A lot or a little?
The parents' guide to what's in this movie.
What parents need to know
Parents need to know that most kids probably won't be interested in this period romantic drama, which deals with mature, somewhat abstract themes -- art, aging, inspiration, and originality. It focuses on a passionate, if chaste, relationship between the aging Beethoven and a young woman who works for him. The film includes some general vulgarities (references to bodily functions, filth, rats), a few occasions when Beethoven is drunk and unruly, and scenes featuring his dissolute nephew gambling and behaving badly (he grabs Anna's breasts). Characters argue loudly, and Anna cries when Beethoven berates her. Occasional mild language ("s--t" is the worst of it).
- Parents say
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What's the story?
COPYING BEETHOVEN chronicles the last days of Ludwig van Beethoven (Ed Harris). Hired to transcribe Beethoven's Ninth Symphony, the fictional Anna Holtz (Diane Kruger) is also an aspiring composer who hopes to have the master help her with her own work. A student at the local conservatory, Anna wants to write great music; she imagines that copying for the master -- who's about to unveil the Ninth Symphony -- will help her in her career. But on her very first day, she does the unthinkable: She doesn't just copy a page of music, she alters it. Beethoven flies into a rage, of course, but Anna stands her ground, insisting that her change is what he must have intended. He admires her "spunk," and thus their collaboration is born.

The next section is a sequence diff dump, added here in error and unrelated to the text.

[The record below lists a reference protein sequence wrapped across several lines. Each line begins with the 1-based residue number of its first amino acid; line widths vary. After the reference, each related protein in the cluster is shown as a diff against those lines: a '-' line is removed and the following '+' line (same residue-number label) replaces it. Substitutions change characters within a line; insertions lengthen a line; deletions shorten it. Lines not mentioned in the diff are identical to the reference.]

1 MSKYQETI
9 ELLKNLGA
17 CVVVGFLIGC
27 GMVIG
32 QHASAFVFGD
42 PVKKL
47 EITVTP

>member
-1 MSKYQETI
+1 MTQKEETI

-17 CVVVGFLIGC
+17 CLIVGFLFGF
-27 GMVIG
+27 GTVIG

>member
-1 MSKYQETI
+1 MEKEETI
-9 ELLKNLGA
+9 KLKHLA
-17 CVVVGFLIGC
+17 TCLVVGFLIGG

Is it any good?
Copying Beethoven offers occasional enchantments, but it leans too heavily on stiff explanatory dialogue, usually filtered through the awkward role of the copyist. Anna serves as that most obvious of movie devices -- an audience stand-in. She's by turns awed, upset, and/or put off by Beethoven's broadly abusive persona.
While the pair's back-and-forthing is mostly mundane, their partnership leads to a spectacular scene in which Beethoven conducts the Ninth for the first time in public. Though he can't hear it, Anna conducts it from within the orchestra -- he can copy her copying him. With glorious music and a cascade of dissolving frames, the scene is easily the film's highlight, underscoring its point: that copying is a form of art in itself, a way to refine, alter, and make art again.
Talk to your kids about ...
Families can talk about the creative process. How does the movie make the processes of composing and listening to music seem dynamic, rather than quiet, personal activities? How does it show that music is a sensual, emotional, and visceral means of communication? How does Anna provide a model of good moral behavior for her cantankerous employer? Does the movie make you any more interested in classical music?
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